Book Reviews, Received for Review

Review: The Migration by Helen Marshall – #Gifted

The Migration by Helen Marshall
Genre: Horror | Science Fiction
Length: 288 pages
Published on 5th March 2019 by Titan Books
Purchase*: Amazon | Wordery
*these are affiliate links
Helen Marshall: Website | Twitter | Goodreads
Received for free from publishers in exchange for an honest review

Synopsis: Creepy and atmospheric, evocative of Stephen King’s classic Pet Sematary , The Migration is a story of sisterhood, transformation, and the limitations of love, from a thrilling new voice in Canadian fiction.

When I was younger I didn’t know a thing about death. I thought it meant stillness, a body gone limp. A marionette with its strings cut. Death was like a long vacation–a going away.

Storms and flooding are worsening around the world, and a mysterious immune disorder has begun to afflict the young. Sophie Perella is about to begin her senior year of high school in Toronto when her little sister, Kira, is diagnosed. Their parents’ marriage falters under the strain, and Sophie’s mother takes the girls to Oxford, England, to live with their Aunt Irene. An Oxford University professor and historical epidemiologist obsessed with relics of the Black Death, Irene works with a centre that specializes in treating people with the illness. She is a friend to Sophie, and offers a window into a strange and ancient history of human plague and recovery. Sophie just wants to understand what’s happening now; but as mortality rates climb, and reports emerge of bodily tremors in the deceased, it becomes clear there is nothing normal about this condition–and that the dead aren’t staying dead. When Kira succumbs, Sophie faces an unimaginable choice: let go of the sister she knows, or take action to embrace something terrifying and new.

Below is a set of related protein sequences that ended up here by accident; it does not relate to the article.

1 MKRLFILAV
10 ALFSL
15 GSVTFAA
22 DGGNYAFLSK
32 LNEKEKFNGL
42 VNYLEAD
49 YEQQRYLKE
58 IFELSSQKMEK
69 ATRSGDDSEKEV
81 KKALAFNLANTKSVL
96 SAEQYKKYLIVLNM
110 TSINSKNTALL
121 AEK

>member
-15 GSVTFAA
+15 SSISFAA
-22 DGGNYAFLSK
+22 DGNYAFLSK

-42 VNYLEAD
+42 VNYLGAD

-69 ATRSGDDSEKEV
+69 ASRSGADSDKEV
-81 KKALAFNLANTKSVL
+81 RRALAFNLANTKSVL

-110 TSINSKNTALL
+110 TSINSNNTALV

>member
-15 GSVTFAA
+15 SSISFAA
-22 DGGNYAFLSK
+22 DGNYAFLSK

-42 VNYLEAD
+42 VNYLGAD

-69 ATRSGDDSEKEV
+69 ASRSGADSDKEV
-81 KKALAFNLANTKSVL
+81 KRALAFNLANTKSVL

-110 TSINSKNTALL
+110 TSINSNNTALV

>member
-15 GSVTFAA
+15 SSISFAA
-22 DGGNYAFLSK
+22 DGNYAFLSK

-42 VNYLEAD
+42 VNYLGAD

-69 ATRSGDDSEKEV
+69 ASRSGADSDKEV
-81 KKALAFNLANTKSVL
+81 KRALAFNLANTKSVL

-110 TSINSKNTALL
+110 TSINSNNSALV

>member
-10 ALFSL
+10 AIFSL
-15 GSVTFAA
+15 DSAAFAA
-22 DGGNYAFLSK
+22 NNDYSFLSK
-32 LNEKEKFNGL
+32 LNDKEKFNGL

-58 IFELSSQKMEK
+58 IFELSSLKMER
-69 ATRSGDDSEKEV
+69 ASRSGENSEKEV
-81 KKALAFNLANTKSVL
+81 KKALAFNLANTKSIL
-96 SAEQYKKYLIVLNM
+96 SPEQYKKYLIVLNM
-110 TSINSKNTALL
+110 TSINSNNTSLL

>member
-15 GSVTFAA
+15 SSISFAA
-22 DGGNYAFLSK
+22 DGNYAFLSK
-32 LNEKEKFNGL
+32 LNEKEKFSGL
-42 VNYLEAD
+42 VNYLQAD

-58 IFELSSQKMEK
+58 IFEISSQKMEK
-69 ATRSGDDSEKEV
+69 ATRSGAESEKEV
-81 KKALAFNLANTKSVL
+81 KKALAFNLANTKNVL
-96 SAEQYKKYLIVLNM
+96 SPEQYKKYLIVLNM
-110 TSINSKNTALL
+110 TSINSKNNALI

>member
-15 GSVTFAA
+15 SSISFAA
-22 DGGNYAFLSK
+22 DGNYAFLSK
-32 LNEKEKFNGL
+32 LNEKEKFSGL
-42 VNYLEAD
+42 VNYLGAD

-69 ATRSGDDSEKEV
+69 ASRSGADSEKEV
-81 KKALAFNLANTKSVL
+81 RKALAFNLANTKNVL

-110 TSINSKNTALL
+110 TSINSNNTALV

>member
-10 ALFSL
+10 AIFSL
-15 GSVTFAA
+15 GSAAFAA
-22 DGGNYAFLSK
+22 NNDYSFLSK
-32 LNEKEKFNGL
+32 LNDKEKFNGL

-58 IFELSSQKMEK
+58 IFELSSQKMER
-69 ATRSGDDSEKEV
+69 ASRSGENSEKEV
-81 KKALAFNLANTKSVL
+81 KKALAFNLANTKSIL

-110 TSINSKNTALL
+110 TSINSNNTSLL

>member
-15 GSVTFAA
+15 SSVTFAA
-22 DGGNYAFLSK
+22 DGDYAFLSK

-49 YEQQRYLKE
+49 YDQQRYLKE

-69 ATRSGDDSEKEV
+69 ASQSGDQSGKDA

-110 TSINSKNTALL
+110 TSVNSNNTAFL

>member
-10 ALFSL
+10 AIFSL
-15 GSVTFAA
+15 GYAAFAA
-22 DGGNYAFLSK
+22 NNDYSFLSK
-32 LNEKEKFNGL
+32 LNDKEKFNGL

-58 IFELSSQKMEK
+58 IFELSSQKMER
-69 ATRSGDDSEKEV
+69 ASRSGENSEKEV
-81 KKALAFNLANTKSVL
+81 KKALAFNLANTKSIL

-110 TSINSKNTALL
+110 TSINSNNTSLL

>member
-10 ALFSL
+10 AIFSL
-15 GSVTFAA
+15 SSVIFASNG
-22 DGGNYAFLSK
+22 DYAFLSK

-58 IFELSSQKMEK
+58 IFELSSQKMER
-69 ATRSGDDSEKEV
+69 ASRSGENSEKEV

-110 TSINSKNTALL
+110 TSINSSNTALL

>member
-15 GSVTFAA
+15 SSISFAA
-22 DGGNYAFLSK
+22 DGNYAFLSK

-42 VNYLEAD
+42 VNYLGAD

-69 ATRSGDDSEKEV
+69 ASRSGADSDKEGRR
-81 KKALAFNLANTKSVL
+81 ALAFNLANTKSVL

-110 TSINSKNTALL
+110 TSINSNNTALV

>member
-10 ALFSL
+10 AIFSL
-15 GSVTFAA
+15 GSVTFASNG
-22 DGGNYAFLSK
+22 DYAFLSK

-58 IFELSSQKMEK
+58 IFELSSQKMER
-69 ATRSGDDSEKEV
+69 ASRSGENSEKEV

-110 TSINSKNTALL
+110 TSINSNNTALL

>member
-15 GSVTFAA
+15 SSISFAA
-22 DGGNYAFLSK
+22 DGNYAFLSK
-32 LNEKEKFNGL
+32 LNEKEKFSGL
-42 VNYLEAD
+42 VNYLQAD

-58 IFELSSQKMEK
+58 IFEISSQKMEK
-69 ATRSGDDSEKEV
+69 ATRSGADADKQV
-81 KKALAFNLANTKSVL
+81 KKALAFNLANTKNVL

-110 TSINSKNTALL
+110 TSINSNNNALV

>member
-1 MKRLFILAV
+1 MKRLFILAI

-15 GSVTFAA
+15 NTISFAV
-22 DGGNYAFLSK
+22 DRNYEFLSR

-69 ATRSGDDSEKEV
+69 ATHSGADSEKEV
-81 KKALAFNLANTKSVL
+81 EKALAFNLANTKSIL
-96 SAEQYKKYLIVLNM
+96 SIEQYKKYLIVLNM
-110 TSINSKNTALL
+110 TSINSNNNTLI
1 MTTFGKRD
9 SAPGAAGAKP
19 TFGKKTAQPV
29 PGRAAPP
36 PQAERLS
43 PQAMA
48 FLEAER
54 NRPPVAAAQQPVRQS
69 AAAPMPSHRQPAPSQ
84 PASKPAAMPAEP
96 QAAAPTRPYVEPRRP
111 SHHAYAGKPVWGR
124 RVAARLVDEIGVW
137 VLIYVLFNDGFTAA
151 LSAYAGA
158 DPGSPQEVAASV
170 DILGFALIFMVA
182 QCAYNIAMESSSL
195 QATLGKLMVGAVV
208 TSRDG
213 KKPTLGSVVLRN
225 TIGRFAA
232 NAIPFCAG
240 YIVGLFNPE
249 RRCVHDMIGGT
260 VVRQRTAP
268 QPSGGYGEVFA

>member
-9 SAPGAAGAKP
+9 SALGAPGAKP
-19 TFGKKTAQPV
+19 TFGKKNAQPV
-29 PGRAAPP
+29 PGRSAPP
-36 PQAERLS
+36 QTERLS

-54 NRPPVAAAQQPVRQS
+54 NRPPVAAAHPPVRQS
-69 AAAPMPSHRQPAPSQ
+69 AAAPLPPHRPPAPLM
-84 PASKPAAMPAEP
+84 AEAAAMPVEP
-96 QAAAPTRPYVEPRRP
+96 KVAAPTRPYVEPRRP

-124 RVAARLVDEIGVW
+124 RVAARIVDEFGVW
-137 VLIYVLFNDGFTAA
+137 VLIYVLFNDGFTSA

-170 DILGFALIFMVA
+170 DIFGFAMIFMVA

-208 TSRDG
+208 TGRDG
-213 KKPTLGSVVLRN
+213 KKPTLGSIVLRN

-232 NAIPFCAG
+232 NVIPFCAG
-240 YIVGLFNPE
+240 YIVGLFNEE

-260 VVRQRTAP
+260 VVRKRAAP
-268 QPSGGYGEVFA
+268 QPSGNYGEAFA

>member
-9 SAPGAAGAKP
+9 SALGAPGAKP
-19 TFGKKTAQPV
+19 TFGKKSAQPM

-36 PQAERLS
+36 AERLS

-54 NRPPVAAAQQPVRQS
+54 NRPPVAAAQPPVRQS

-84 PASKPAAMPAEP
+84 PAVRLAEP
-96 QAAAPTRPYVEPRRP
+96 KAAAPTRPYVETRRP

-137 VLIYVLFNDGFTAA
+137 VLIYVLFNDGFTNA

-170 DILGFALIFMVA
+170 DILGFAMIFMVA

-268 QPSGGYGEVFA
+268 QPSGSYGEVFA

Tender and chilling, unsettling and hopeful, The Migration is a story of a young woman’s dawning awareness of mortality and the power of the human heart to thrive in cataclysmic circumstances.

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Book Reviews, Books and Tea Book Club, Received for Review

ARC Review: The Shadowglass by Rin Chupeco – #Gifted

The Shadowglass by Rin Chupeco
Series: The Bone Witch #3
Genre: Fantasy | Young Adult
Length: 432 pages
Published on 1st March 2019 by Sourcebooks Fire
Purchase: Amazon | TBD
Rin Chupeco: Website | Twitter | Goodreads
Review copy received from publishers at YALC

Synopsis:
In the highly anticipated finale to the Bone Witch trilogy, Tea’s life—and the fate of the kingdoms—hangs in the balance.
Tea is a bone witch with the dark magic needed to raise the dead. She has used this magic to breathe life into those she has loved and lost…and those who would join her army against the deceitful royals. But Tea’s quest to conjure a shadowglass—to achieve immortality for the one person she loves most in the world—threatens to consume her heart.

Tea’s black heartsglass only grows darker with each new betrayal. And when she is left with new blood on her hands, Tea must answer to a power greater than the elder asha or even her conscience…

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Book Reviews, Received for Review

ARC Review: Enchantée by Gita Trelease – #Gifted

Enchantée by Gita Trelease
Genre: Fantasy | Young Adult
Length: 480 pages
Published on 21st February 2019 by Macmillan Childrens Books
Purchase: Amazon | TBD | Hive
Gita Trelease: Website | Twitter | Goodreads
Received for free from publisher in exchange for an honest review

Synopsis: Paris in 1789 is a labyrinth of twisted streets, filled with beggars, thieves, revolutionaries—and magicians…

When smallpox kills her parents, Camille Durbonne must find a way to provide for her frail, naive sister while managing her volatile brother. Relying on petty magic—la magie ordinaire—Camille painstakingly transforms scraps of metal into money to buy the food and medicine they need. But when the coins won’t hold their shape and her brother disappears with the family’s savings, Camille must pursue a richer, more dangerous mark: the glittering court of Louis XVI and Marie Antoinette.